"Again the case of York Heating & Ventilating Company v. Flannary, 87 Pa.Super. 19, that court said of the installation of a blower and heating system by contract: 'The contract in suit in no sense was a contract of sale. It was a construction contract. * * * It would be just as proper to call a contract for the construction of a building, a sale of the stone, brick, cement, wood, etc., which entered into the erection of the building.'

"In 23 R.C.L., p. 1233, § 49, the law is thus stated: 'A contract to do certain work on a building and to supply the requisite material is not a contract of sale of such material within the statute of frauds; so a contract to furnish material, and, after performing labor thereon, attach it to the realty, as a part of the building in the course of construction, is not a sale of goods or chattels.'

"(2) In our judgment the contractors in this case did not buy the materials in question for the purpose of reselling such materials to the city. They were under contract to deliver to the city a finished product. It was the inseparable commingling of labor and material that produced the finished product. Our conclusion is that the contractors used and consumed the material in order to produce the finished product in compliance with their contract. Since the contractor used and consumed the material, they and not the city are primarily liable for the one per cent. sales tax. The sale of the materials by the dealer to the contractors was the taxable transaction, and it was the duty of the dealer to collect the tax from the contractors at the time the sale was made."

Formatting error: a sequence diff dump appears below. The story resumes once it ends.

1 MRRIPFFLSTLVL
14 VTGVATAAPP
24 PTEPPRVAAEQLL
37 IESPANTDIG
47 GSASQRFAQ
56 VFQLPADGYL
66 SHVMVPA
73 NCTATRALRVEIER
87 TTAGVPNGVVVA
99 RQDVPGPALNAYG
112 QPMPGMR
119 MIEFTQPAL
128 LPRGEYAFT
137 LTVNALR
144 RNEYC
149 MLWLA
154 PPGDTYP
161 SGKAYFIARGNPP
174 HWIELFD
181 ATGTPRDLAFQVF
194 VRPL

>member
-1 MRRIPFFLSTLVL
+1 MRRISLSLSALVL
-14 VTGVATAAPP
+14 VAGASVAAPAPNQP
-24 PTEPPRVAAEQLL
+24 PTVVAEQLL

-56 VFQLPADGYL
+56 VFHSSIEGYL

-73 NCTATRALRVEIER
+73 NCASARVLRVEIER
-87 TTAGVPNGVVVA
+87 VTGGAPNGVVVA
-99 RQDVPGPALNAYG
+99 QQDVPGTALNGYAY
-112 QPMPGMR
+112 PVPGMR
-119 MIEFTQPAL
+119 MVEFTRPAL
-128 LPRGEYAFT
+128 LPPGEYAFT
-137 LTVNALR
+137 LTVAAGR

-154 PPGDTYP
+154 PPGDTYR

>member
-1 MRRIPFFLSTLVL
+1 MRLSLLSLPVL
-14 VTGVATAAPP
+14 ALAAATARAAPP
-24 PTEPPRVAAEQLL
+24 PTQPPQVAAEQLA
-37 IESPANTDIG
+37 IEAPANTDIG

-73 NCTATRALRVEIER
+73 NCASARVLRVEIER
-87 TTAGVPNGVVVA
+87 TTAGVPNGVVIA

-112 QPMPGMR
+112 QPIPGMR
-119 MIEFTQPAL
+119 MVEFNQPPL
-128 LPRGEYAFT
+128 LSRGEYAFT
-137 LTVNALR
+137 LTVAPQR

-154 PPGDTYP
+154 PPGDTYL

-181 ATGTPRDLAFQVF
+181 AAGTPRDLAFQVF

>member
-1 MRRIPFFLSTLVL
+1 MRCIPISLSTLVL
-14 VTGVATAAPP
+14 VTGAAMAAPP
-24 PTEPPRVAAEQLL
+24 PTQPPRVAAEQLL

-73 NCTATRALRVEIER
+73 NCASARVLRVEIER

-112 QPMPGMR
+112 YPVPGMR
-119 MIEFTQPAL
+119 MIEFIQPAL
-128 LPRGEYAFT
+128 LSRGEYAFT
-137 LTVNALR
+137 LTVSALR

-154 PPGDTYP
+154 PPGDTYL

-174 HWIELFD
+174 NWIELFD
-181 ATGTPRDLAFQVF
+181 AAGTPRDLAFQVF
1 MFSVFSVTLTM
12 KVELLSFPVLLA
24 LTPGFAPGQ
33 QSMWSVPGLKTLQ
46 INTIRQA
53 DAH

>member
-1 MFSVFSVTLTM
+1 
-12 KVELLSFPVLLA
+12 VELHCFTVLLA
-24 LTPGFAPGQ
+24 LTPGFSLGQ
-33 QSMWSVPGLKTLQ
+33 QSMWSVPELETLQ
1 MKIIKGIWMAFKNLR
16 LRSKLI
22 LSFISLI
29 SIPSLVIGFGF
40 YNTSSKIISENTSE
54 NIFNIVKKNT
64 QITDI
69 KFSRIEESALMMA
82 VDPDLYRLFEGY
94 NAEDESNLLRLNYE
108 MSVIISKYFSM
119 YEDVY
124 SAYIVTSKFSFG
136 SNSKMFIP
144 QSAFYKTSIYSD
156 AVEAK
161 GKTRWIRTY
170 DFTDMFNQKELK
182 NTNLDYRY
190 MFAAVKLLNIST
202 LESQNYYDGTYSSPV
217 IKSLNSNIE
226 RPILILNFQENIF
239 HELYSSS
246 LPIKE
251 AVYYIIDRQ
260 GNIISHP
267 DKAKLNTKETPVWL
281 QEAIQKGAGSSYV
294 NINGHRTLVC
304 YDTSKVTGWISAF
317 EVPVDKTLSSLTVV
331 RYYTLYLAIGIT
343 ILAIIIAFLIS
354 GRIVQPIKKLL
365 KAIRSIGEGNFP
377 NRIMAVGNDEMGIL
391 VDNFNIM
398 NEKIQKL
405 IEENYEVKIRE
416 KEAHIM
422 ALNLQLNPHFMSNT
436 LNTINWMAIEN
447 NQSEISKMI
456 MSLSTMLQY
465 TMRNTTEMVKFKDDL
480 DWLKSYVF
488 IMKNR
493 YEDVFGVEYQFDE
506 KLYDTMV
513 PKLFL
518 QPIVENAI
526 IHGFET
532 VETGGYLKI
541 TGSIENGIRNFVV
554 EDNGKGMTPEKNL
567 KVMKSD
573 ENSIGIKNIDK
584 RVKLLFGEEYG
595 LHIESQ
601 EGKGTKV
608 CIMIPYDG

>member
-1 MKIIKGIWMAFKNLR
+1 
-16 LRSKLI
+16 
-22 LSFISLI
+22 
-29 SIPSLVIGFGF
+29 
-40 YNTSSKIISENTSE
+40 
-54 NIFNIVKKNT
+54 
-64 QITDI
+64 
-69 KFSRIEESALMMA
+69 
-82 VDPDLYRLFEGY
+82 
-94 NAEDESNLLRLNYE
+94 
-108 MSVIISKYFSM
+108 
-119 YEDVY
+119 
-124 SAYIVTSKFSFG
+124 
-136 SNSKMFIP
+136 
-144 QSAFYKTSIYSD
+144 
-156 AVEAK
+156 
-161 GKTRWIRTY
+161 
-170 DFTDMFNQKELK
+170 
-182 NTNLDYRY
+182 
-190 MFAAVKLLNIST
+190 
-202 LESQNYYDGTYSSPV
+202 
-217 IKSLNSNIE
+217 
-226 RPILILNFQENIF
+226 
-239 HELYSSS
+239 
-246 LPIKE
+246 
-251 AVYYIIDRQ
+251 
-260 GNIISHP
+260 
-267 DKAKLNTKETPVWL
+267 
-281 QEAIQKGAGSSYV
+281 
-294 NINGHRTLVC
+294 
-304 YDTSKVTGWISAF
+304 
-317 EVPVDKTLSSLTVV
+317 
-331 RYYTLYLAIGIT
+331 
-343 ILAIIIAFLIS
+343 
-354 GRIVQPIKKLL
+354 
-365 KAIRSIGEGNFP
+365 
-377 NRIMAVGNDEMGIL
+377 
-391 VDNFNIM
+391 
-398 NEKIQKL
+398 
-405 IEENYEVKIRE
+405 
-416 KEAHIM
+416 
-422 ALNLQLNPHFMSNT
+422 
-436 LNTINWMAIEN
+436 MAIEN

¶12 Similar holdings are found in Albuquerque Lumber Co. v. Bureau of Revenue of New Mexico, 42 N.M. 58, 75 P.2d 334, Duhmae v. State Tax Commission, 65 Ariz. 268, 179 P.2d 252, 171 A.L.R. 684, Craftsman Painters & Decorators, Inc., v. Carpenter, 111 Colo. 1, 137 P.2d 414, Townsend Electric Co., v. Evans, 193 Tenn. 536, 246 S.W.2d 967, Atlas Supply Co. v. Maxwell, 212 N.C. 624, 194 S.E. 117, Volk v. Evatt, 142 Ohio St. 335, 52 N.E.2d 338, and State v. Christhilf, 170 Md. 586, 185 A. 456.

¶13 Protestant suggests that it was not the intention of the legislature that purchases and transactions such as those involved here be subject to the use tax. We cannot agree. The use tax is an excise tax which the state is authorized to exact and in connection with the Sales Tax Act it has for its primary purpose raising revenue for state purposes. It is particularly designed to prevent consumers escaping payment of the sales tax by going outside the state and purchasing tangible personal property and bringing same into the State for their use or consumption. Oklahoma Tax Commission v. Sisters of the Sorrowful Mother, 186 Okl. 339, 97 P.2d 888.

¶14 Under the specific provisions of the Sales Tax Act, 68 O.S. 1951 § 1251c, had protestant purchased the materials in question within this state such purchase would have been subject to the two percent sales tax levy. We are of the opinion that it was the intention of the legislature, as expressed in the Act under consideration, that the purchase of tangible personal property outside this state be subject to payment of the use tax if such property would have been subject to the sales tax had it been purchased within the state.

¶15 We are of the opinion and hold that protestant was a user and consumer and not a vendor of the materials herein involved used by him in carrying out the provisions of his various lump-sum contracts.

¶16 Since we find no error in the order appealed from, it is affirmed.